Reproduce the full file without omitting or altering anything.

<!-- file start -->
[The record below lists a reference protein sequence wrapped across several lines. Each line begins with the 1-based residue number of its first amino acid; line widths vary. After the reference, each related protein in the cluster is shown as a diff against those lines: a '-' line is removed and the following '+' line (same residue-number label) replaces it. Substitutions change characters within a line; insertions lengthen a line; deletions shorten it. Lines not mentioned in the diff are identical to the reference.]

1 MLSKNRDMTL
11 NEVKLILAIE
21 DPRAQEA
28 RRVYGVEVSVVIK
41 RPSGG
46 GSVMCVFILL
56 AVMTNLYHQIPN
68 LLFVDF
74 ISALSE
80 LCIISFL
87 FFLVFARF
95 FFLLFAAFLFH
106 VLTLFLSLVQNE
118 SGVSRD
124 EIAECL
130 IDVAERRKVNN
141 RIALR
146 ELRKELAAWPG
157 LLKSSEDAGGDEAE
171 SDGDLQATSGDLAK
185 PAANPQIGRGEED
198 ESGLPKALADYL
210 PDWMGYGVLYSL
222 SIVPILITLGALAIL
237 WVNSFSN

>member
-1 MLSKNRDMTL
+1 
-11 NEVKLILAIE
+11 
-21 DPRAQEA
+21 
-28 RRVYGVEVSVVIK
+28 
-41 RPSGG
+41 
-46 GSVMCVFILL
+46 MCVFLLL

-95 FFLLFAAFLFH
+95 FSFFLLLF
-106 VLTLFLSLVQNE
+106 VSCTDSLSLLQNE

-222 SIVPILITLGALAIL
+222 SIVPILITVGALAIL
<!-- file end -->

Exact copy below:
[The record below lists a reference protein sequence wrapped across several lines. Each line begins with the 1-based residue number of its first amino acid; line widths vary. After the reference, each related protein in the cluster is shown as a diff against those lines: a '-' line is removed and the following '+' line (same residue-number label) replaces it. Substitutions change characters within a line; insertions lengthen a line; deletions shorten it. Lines not mentioned in the diff are identical to the reference.]

1 MLSKNRDMTL
11 NEVKLILAIE
21 DPRAQEA
28 RRVYGVEVSVVIK
41 RPSGG
46 GSVMCVFILL
56 AVMTNLYHQIPN
68 LLFVDF
74 ISALSE
80 LCIISFL
87 FFLVFARF
95 FFLLFAAFLFH
106 VLTLFLSLVQNE
118 SGVSRD
124 EIAECL
130 IDVAERRKVNN
141 RIALR
146 ELRKELAAWPG
157 LLKSSEDAGGDEAE
171 SDGDLQATSGDLAK
185 PAANPQIGRGEED
198 ESGLPKALADYL
210 PDWMGYGVLYSL
222 SIVPILITLGALAIL
237 WVNSFSN

>member
-1 MLSKNRDMTL
+1 
-11 NEVKLILAIE
+11 
-21 DPRAQEA
+21 
-28 RRVYGVEVSVVIK
+28 
-41 RPSGG
+41 
-46 GSVMCVFILL
+46 MCVFLLL

-95 FFLLFAAFLFH
+95 FSFFLLLF
-106 VLTLFLSLVQNE
+106 VSCTDSLSLLQNE

-222 SIVPILITLGALAIL
+222 SIVPILITVGALAIL